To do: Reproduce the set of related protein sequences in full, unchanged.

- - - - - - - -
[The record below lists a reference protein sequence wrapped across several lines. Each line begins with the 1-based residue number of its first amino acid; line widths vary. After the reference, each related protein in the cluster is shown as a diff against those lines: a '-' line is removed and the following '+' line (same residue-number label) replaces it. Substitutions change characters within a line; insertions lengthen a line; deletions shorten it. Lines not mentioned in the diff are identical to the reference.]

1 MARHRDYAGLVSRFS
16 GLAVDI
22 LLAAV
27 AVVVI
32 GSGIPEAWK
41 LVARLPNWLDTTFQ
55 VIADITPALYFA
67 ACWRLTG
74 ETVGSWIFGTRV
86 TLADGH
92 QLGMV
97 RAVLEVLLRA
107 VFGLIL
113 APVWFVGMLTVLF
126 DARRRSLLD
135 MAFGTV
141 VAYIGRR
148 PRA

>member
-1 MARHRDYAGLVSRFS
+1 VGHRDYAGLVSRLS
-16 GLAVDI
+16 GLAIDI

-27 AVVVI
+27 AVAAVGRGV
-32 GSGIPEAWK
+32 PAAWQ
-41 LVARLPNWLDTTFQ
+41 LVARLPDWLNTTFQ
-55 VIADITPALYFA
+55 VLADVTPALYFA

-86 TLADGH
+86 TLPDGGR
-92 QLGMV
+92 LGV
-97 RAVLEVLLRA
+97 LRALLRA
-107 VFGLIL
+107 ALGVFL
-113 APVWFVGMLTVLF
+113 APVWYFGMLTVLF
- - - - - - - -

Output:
[The record below lists a reference protein sequence wrapped across several lines. Each line begins with the 1-based residue number of its first amino acid; line widths vary. After the reference, each related protein in the cluster is shown as a diff against those lines: a '-' line is removed and the following '+' line (same residue-number label) replaces it. Substitutions change characters within a line; insertions lengthen a line; deletions shorten it. Lines not mentioned in the diff are identical to the reference.]

1 MARHRDYAGLVSRFS
16 GLAVDI
22 LLAAV
27 AVVVI
32 GSGIPEAWK
41 LVARLPNWLDTTFQ
55 VIADITPALYFA
67 ACWRLTG
74 ETVGSWIFGTRV
86 TLADGH
92 QLGMV
97 RAVLEVLLRA
107 VFGLIL
113 APVWFVGMLTVLF
126 DARRRSLLD
135 MAFGTV
141 VAYIGRR
148 PRA

>member
-1 MARHRDYAGLVSRFS
+1 VGHRDYAGLVSRLS
-16 GLAVDI
+16 GLAIDI

-27 AVVVI
+27 AVAAVGRGV
-32 GSGIPEAWK
+32 PAAWQ
-41 LVARLPNWLDTTFQ
+41 LVARLPDWLNTTFQ
-55 VIADITPALYFA
+55 VLADVTPALYFA

-86 TLADGH
+86 TLPDGGR
-92 QLGMV
+92 LGV
-97 RAVLEVLLRA
+97 LRALLRA
-107 VFGLIL
+107 ALGVFL
-113 APVWFVGMLTVLF
+113 APVWYFGMLTVLF